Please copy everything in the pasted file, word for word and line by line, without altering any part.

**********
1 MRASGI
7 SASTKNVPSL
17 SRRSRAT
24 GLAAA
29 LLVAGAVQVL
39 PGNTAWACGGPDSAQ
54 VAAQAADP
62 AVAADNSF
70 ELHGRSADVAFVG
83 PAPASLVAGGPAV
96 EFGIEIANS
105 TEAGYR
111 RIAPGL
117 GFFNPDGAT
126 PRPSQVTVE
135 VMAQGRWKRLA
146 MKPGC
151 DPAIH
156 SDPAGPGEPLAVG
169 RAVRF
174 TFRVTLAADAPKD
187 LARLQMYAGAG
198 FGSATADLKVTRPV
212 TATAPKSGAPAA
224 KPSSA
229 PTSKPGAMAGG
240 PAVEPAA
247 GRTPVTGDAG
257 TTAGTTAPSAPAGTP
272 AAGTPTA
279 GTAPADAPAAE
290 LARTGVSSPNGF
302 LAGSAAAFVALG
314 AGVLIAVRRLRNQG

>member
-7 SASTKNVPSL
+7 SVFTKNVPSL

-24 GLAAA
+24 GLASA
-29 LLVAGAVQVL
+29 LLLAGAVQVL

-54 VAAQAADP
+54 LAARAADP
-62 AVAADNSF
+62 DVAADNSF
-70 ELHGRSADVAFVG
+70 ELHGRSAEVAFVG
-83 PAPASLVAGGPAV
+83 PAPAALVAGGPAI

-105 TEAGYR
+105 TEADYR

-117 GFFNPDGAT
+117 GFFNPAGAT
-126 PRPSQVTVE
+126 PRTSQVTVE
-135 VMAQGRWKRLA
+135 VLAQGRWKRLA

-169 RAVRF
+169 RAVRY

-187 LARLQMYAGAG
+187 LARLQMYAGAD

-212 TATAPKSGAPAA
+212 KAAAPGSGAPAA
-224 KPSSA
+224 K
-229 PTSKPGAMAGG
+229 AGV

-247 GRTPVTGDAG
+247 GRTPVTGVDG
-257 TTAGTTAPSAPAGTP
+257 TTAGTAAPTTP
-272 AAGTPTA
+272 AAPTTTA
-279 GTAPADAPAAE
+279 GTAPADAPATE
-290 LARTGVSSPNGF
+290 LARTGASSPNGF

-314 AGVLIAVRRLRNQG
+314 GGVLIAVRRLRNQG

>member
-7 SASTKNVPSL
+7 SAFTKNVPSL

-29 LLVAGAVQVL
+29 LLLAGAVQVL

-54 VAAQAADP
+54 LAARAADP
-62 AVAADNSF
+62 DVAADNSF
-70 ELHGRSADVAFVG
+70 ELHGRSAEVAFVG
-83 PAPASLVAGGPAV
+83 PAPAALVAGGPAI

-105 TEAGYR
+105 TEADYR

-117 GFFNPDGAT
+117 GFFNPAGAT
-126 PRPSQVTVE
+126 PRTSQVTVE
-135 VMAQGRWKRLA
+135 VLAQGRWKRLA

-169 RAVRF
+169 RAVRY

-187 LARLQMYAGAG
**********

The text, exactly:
1 MRASGI
7 SASTKNVPSL
17 SRRSRAT
24 GLAAA
29 LLVAGAVQVL
39 PGNTAWACGGPDSAQ
54 VAAQAADP
62 AVAADNSF
70 ELHGRSADVAFVG
83 PAPASLVAGGPAV
96 EFGIEIANS
105 TEAGYR
111 RIAPGL
117 GFFNPDGAT
126 PRPSQVTVE
135 VMAQGRWKRLA
146 MKPGC
151 DPAIH
156 SDPAGPGEPLAVG
169 RAVRF
174 TFRVTLAADAPKD
187 LARLQMYAGAG
198 FGSATADLKVTRPV
212 TATAPKSGAPAA
224 KPSSA
229 PTSKPGAMAGG
240 PAVEPAA
247 GRTPVTGDAG
257 TTAGTTAPSAPAGTP
272 AAGTPTA
279 GTAPADAPAAE
290 LARTGVSSPNGF
302 LAGSAAAFVALG
314 AGVLIAVRRLRNQG

>member
-7 SASTKNVPSL
+7 SVFTKNVPSL

-24 GLAAA
+24 GLASA
-29 LLVAGAVQVL
+29 LLLAGAVQVL

-54 VAAQAADP
+54 LAARAADP
-62 AVAADNSF
+62 DVAADNSF
-70 ELHGRSADVAFVG
+70 ELHGRSAEVAFVG
-83 PAPASLVAGGPAV
+83 PAPAALVAGGPAI

-105 TEAGYR
+105 TEADYR

-117 GFFNPDGAT
+117 GFFNPAGAT
-126 PRPSQVTVE
+126 PRTSQVTVE
-135 VMAQGRWKRLA
+135 VLAQGRWKRLA

-169 RAVRF
+169 RAVRY

-187 LARLQMYAGAG
+187 LARLQMYAGAD

-212 TATAPKSGAPAA
+212 KAAAPGSGAPAA
-224 KPSSA
+224 K
-229 PTSKPGAMAGG
+229 AGV

-247 GRTPVTGDAG
+247 GRTPVTGVDG
-257 TTAGTTAPSAPAGTP
+257 TTAGTAAPTTP
-272 AAGTPTA
+272 AAPTTTA
-279 GTAPADAPAAE
+279 GTAPADAPATE
-290 LARTGVSSPNGF
+290 LARTGASSPNGF

-314 AGVLIAVRRLRNQG
+314 GGVLIAVRRLRNQG

>member
-7 SASTKNVPSL
+7 SAFTKNVPSL

-29 LLVAGAVQVL
+29 LLLAGAVQVL

-54 VAAQAADP
+54 LAARAADP
-62 AVAADNSF
+62 DVAADNSF
-70 ELHGRSADVAFVG
+70 ELHGRSAEVAFVG
-83 PAPASLVAGGPAV
+83 PAPAALVAGGPAI

-105 TEAGYR
+105 TEADYR

-117 GFFNPDGAT
+117 GFFNPAGAT
-126 PRPSQVTVE
+126 PRTSQVTVE
-135 VMAQGRWKRLA
+135 VLAQGRWKRLA

-169 RAVRF
+169 RAVRY

-187 LARLQMYAGAG